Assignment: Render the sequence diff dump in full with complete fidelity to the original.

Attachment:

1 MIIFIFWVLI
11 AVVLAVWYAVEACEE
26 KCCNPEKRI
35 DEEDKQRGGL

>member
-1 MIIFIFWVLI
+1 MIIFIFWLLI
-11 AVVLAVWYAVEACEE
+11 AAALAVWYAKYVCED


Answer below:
1 MIIFIFWVLI
11 AVVLAVWYAVEACEE
26 KCCNPEKRI
35 DEEDKQRGGL

>member
-1 MIIFIFWVLI
+1 MIIFIFWLLI
-11 AVVLAVWYAVEACEE
+11 AAALAVWYAKYVCED